My Master Gardening skills are coming into play more and more often, which I love! Even though my certifications are from New England, and lots of stuff is quite different out here in the great north-west, there are SOME things that are easy to transfer!
Today, I got a question from Sue P. here at Horizon House about some kind of insect damage she is seeing on her plant leaves…so I went to work. Even though the climate is different and SOME insects vary, most of the time you pretty much know what is causing the damage…whether here or in New Hampshire!
As you can see there is something nibbling on the leaves she brought for me. They are not sucking sap; or burrowing between top and bottom of the leaves (miners); and the damage is rather small…signifying to me that it is not snails or slugs, who tend to gobble up the entire leaf! I also don’t think it’s leaf cutter bees because their damage is VERY rounded, not irregular like these. There are also no bugs, trails, webs or spittle to be seen.
My educated guess is that it is some kind of nocturnal insect that comes out at night and eats to it’s heart’s content only to disappear into the soil, debris or other protected places as soon as the sun rises.
Some possibilities include beetles (and their larvae),earwigs, weevils, caterpillars, or cutworms. Here is an extension page from The University of Arizona and the College of Agriculture and Life Sciences (CALS) that does a pretty good job of explaining about these critters.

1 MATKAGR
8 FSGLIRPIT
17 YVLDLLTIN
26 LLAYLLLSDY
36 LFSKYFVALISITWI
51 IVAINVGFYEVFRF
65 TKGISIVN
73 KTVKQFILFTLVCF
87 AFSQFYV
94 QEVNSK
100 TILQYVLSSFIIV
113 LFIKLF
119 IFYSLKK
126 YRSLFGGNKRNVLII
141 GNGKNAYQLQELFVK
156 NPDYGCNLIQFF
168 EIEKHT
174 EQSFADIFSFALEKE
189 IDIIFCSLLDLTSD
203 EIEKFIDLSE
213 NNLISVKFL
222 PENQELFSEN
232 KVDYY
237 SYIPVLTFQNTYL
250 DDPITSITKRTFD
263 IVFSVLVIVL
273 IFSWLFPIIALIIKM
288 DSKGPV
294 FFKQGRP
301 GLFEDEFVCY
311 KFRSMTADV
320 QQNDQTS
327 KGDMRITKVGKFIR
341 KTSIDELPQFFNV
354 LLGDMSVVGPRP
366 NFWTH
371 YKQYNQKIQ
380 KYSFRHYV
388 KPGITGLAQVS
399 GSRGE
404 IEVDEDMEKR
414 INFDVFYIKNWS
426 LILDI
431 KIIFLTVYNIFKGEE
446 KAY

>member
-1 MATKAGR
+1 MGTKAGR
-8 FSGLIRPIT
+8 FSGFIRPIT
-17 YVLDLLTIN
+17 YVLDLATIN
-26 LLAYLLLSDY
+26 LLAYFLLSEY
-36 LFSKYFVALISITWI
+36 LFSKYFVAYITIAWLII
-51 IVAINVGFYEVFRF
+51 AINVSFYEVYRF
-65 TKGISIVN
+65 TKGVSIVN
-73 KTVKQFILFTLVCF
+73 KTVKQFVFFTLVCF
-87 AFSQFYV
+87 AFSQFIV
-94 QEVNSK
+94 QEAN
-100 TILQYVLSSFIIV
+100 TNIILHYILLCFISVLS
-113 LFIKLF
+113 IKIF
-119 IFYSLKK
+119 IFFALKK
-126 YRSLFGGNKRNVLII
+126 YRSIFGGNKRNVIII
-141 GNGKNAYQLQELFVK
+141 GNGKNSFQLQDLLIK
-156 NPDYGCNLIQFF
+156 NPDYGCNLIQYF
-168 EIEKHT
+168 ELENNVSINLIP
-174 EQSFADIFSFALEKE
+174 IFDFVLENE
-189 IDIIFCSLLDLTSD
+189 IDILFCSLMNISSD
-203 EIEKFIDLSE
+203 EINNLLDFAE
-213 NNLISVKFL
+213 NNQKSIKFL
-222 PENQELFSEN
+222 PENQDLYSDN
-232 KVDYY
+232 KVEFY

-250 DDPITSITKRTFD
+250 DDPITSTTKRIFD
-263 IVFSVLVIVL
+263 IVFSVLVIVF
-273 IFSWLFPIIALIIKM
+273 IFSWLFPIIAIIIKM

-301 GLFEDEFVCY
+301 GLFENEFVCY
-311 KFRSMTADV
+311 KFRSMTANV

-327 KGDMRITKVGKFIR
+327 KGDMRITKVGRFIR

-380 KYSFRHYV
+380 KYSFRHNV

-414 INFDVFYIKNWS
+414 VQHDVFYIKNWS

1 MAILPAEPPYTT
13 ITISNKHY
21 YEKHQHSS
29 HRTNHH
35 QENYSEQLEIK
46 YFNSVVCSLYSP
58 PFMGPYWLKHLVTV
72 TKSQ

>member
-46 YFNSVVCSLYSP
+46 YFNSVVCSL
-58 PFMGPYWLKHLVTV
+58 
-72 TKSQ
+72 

Now, what do you do about them? As a Master Gardener, I frown on chemicals in the garden, so here’s my solution.
You won’t see nocturnal insects in the daytime, because they are only out at night. I don’t imagine you’d want to spend an hour or so out in the garden at night! What you actually can do is trap them! As explained, they hide out in the daytime in dark, humid places…so…
Get a newspaper and roll it up, putting it in the garden under the affected plant. Then in the morning, take that paper and unroll it, and more than likely you’ll have a trove of night-time eaters napping their day away in that handy bed you provided! Dump them (or the whole newspaper) into a bucket of soapy water and do it again, and again, until you don’t have so many any more. Your plants will be happier…as will you! You might be surprised at what you’ll capture! Or, you can use a small board, just laying it in the garden overnight. In the morning scrape off whatever you catch into a bucket of soapy water. An up-ended flowerpot would also offer some temporary comfort for them.
This technique is a little labor intensive Sue, but I think the satisfaction of controlling a nasty insect without chemicals,will be it’s own reward! Good luck and Happy Gardening!